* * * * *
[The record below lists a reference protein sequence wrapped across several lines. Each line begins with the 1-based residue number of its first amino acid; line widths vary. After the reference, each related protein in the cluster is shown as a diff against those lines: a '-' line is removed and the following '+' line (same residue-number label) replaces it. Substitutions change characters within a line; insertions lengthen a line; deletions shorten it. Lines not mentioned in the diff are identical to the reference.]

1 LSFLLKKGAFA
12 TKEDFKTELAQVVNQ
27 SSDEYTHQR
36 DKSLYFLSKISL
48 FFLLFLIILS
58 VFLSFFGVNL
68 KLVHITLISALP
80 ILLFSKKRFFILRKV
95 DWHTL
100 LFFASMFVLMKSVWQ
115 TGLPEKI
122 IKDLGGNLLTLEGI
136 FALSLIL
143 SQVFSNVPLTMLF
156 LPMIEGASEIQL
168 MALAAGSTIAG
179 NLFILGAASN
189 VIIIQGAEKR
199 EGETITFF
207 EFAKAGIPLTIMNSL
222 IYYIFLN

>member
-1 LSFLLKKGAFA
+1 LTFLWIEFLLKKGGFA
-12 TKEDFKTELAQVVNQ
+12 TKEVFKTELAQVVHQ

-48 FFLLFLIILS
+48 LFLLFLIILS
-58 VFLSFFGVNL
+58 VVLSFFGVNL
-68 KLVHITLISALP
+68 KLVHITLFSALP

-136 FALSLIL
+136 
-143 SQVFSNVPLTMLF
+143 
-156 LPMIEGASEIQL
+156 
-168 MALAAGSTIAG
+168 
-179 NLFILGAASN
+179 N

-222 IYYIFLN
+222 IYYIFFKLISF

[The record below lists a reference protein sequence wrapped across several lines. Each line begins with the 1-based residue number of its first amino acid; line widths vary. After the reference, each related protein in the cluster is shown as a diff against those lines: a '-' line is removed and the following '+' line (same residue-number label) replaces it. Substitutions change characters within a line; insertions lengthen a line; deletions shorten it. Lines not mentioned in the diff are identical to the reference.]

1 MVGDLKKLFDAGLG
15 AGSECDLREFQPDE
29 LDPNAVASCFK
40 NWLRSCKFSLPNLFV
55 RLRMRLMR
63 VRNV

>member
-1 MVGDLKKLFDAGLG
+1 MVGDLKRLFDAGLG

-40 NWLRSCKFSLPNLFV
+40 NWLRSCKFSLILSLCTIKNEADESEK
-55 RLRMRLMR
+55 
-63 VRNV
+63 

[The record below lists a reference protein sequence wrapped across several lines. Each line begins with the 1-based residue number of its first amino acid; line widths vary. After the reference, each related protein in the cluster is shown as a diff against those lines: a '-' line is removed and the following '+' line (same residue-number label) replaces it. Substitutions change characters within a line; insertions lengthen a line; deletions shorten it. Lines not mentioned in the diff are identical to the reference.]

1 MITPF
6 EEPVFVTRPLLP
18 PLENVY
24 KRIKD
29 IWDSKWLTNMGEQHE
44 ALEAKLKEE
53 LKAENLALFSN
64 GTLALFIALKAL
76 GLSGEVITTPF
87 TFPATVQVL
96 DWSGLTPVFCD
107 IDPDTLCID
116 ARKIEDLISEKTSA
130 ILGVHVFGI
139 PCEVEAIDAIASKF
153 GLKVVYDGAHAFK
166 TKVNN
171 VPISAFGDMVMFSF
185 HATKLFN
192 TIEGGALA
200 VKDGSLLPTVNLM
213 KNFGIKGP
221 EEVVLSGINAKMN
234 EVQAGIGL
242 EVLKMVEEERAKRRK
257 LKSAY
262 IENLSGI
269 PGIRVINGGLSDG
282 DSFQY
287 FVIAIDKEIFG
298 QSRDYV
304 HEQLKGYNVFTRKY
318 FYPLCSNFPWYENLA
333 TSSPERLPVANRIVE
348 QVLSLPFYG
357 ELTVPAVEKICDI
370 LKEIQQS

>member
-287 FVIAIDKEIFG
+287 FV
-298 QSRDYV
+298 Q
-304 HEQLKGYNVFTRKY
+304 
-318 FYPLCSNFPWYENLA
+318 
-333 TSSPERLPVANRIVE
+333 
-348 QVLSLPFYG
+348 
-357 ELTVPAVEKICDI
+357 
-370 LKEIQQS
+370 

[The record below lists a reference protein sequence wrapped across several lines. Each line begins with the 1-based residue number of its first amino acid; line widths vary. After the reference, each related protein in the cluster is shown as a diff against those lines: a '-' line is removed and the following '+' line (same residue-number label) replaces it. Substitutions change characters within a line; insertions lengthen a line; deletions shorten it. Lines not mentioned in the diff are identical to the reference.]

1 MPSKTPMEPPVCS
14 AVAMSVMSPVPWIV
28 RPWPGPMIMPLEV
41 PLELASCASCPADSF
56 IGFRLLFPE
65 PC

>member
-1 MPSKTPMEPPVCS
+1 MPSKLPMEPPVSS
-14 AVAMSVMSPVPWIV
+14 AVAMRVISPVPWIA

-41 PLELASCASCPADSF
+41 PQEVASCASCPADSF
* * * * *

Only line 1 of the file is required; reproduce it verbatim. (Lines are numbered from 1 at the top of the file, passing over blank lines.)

[The record below lists a reference protein sequence wrapped across several lines. Each line begins with the 1-based residue number of its first amino acid; line widths vary. After the reference, each related protein in the cluster is shown as a diff against those lines: a '-' line is removed and the following '+' line (same residue-number label) replaces it. Substitutions change characters within a line; insertions lengthen a line; deletions shorten it. Lines not mentioned in the diff are identical to the reference.]